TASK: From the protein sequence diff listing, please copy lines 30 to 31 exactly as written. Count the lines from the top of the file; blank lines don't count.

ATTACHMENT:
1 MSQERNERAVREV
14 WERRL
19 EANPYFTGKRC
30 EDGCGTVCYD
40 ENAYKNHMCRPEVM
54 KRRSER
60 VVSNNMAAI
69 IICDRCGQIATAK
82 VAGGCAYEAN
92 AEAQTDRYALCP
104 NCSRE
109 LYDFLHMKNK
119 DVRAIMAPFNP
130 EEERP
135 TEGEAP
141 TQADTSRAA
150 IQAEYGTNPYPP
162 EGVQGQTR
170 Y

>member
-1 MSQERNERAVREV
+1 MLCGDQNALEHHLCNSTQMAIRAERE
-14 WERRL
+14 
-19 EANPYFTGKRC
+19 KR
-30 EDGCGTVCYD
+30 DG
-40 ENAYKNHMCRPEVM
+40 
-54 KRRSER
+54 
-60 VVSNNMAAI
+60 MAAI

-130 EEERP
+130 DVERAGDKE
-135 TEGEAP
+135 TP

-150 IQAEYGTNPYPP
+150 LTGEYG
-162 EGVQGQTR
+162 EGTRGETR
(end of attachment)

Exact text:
+40 
-54 KRRSER